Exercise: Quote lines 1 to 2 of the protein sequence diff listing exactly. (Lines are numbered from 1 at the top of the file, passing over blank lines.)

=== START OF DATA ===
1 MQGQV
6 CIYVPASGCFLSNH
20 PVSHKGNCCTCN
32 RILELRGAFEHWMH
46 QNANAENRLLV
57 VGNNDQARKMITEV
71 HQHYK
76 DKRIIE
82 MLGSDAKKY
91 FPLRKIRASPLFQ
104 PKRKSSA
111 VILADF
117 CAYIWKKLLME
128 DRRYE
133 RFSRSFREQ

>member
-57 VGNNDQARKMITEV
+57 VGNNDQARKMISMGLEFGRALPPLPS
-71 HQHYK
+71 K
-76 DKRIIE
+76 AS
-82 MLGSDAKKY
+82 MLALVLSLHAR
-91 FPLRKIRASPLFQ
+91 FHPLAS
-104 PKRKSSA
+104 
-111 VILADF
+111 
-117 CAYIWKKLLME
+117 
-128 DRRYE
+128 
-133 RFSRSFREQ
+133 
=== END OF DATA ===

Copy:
1 MQGQV
6 CIYVPASGCFLSNH